This question is an opportunity for you to show that you can think on your feet. Remember that in any ethical dilemma, there are pros and cons to each path, as well as responsibilities and laws to keep in mind. Above all, though, your primary obligation is to your patient. If you are faced with an ethics question in your med school interview, the key is to explore the pros and cons of each decision point. First, discuss that you would want to get more information (Why does her family want to keep the diagnosis from her? Does she have any underlying emotional or mental health issues?). Then, discuss your primary responsibility (i.e., doing the best thing for your patient). If you get to a point where you don’t know what to do next, remember that you can always ask for help. Say that you would consult with your hospital’s ethics committee, and if they are not available, you would consult with other physicians who have faced similar situations. There is often no right or wrong answer to an ethics question, so the best path involves exploring the options, with a spirit of inquiry and empathy for both sides.
Now it’s time to practice. First, write down your answers to each of the common questions we’ve just presented to get your thoughts organized. Once you feel comfortable with your answers, practice, using your notes. I know, I know, you’re a dedicated notetaker. I am, too. But an interview is not a speech or a script of rehearsed words. It is a conversation. And to be good at conversation, you need to practice doing it live. Do interviews in front of the mirror, with a friend, an advisor, an Accepted consultant, or all of these options. Ask anyone you practice with for feedback on your facial expressions, eye contact, how you responded to the question being asked, and whether they felt heard.
A word of warning: There is no way to anticipate every question. When you are faced with a question or topic you did not anticipate, don’t panic. Use these three tips to keep yourself focused and calm:
The biggest mistake interviewees (and doctors) make is talking about a prerehearsed topic rather than listening and responding to the question being asked. This is what makes an interview more like improv than acting. If you rehearse only what you want to say (acting), you won’t be responding in the moment (improv). Improv actors don’t walk out on stage and hope for the best. They prepare by having other actors throw out suggestions. A practice or mock interview is the only way you can be ready for the real thing.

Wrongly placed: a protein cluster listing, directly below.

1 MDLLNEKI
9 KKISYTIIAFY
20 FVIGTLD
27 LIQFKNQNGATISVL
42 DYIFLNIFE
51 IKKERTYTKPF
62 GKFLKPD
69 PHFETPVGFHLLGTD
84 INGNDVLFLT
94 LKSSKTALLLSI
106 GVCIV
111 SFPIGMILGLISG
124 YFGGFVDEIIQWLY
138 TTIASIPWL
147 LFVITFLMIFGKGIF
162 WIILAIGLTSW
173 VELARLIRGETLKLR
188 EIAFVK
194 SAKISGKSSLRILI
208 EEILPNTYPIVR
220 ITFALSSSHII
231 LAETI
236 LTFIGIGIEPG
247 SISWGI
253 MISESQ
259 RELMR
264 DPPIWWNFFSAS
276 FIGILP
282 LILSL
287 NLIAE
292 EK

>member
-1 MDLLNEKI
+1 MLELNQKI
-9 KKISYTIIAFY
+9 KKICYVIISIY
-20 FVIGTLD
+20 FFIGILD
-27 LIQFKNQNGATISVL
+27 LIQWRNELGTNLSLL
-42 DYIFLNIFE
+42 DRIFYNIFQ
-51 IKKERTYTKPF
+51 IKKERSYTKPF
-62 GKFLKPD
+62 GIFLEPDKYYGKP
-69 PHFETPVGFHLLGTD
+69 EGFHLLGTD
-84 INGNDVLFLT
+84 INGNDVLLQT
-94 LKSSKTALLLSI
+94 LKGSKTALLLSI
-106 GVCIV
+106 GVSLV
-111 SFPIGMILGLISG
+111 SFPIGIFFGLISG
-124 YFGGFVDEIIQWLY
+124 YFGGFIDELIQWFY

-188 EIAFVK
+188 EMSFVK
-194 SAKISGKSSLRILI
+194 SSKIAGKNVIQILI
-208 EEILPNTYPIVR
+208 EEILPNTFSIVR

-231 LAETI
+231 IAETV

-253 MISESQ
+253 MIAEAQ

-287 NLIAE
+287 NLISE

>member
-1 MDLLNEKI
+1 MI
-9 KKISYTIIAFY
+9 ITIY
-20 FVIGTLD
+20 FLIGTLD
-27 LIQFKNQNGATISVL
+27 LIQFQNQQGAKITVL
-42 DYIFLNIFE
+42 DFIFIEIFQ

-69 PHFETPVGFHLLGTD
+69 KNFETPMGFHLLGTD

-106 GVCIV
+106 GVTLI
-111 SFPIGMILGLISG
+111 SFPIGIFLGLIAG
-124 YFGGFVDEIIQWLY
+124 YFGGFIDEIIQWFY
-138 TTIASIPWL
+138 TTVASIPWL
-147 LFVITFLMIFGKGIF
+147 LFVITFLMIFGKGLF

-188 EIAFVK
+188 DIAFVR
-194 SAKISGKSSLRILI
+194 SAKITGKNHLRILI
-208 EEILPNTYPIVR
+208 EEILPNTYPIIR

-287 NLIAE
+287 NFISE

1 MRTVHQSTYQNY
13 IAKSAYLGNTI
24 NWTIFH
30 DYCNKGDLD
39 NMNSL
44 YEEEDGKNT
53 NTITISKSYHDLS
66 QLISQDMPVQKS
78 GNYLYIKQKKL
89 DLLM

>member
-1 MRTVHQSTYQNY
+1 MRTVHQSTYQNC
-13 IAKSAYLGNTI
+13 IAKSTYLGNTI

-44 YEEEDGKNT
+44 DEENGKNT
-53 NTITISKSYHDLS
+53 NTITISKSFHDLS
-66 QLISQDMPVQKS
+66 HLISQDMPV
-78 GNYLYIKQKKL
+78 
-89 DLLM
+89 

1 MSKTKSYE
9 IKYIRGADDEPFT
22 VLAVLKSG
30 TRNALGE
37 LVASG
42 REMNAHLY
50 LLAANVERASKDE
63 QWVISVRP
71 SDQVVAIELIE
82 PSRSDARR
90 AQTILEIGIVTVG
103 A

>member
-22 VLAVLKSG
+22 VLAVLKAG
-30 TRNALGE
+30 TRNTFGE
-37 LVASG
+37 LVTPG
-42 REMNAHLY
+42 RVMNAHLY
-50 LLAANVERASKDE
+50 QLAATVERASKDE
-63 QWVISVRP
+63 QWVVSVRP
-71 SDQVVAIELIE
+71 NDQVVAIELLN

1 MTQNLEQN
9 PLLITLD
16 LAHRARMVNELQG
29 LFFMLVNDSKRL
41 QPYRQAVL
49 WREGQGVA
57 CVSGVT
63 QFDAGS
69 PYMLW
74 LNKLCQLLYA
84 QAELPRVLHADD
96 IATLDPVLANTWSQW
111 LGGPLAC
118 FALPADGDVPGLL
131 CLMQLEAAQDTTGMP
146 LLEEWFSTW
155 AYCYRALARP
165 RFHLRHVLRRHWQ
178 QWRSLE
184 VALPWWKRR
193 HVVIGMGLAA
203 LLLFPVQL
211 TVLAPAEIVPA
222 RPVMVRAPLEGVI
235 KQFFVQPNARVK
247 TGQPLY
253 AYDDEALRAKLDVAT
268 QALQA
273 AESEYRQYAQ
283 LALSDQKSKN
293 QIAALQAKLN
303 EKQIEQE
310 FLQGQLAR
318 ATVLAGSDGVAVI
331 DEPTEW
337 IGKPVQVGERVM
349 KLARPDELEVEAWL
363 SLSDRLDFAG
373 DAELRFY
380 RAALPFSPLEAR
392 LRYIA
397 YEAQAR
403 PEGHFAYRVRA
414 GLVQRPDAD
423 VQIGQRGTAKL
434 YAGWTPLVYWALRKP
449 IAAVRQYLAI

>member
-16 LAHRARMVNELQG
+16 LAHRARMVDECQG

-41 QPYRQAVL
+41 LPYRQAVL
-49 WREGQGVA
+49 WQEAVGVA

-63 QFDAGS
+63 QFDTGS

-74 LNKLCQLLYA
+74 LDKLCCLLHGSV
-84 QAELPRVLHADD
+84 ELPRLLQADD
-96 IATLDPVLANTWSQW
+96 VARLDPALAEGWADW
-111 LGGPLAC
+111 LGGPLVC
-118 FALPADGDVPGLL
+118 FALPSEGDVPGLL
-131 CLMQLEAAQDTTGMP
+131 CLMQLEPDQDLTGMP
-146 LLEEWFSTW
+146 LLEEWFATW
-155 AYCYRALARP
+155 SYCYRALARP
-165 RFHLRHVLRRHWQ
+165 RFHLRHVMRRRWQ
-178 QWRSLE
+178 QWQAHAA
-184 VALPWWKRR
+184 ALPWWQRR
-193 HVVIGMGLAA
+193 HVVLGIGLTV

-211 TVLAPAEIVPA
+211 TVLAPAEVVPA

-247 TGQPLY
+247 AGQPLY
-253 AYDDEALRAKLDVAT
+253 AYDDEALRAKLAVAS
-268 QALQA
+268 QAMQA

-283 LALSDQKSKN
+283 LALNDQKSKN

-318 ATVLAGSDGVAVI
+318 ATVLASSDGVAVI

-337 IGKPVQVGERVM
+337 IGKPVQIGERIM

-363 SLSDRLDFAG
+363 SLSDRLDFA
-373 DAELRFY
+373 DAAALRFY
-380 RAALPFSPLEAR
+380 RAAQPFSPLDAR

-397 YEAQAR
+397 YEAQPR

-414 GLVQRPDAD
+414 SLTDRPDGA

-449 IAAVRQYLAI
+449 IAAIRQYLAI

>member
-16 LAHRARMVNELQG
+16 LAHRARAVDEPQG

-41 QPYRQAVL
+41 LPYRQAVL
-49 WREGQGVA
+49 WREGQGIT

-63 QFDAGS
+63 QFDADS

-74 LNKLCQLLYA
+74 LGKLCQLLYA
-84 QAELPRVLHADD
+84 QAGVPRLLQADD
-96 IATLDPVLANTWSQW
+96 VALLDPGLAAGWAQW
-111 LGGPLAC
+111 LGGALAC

Your interviewer might have read your application just a few minutes ago, in the middle of a busy, stressful day. They might be new at this, too, and wonder whether they are doing it right. If you seem to be enjoying the conversation, they are likely to rate you as being better at interpersonal communication. The best way to do this is by smiling warmly. Practice your smile on others and ask them for feedback on your facial expression.
Don’t exaggerate or pretend you know the answer to everything. Practice saying “I don’t know” and “I need to learn more about that.” Med schools don’t want students who think they know everything. They want people who are willing to admit when they don’t have all the answers and then work hard to figure them out.
The best way to feel confident going into your med school interview is to be absolutely sure you’ve taken the right steps to prepare. A mock interview and feedback from an Accepted admissions expert will provide you with personalized guidance and feedback and help you put your best foot forward on interview day. Contact us for a free consultation to get started!
Since 2001, Cydney Foote has advised hundreds of successful applicants for medical and dental education, residency and fellowship training, and other health-related degrees. Admissions consulting combines her many years of creating marketing content with five years on fellowship and research selection committees at the University of Washington School of Medicine. She’s also shared her strategy for impressing interviewers in a popular webinar and written three books and numerous articles on the admissions process. Want Cydney to help you get Accepted? Click here to get in touch!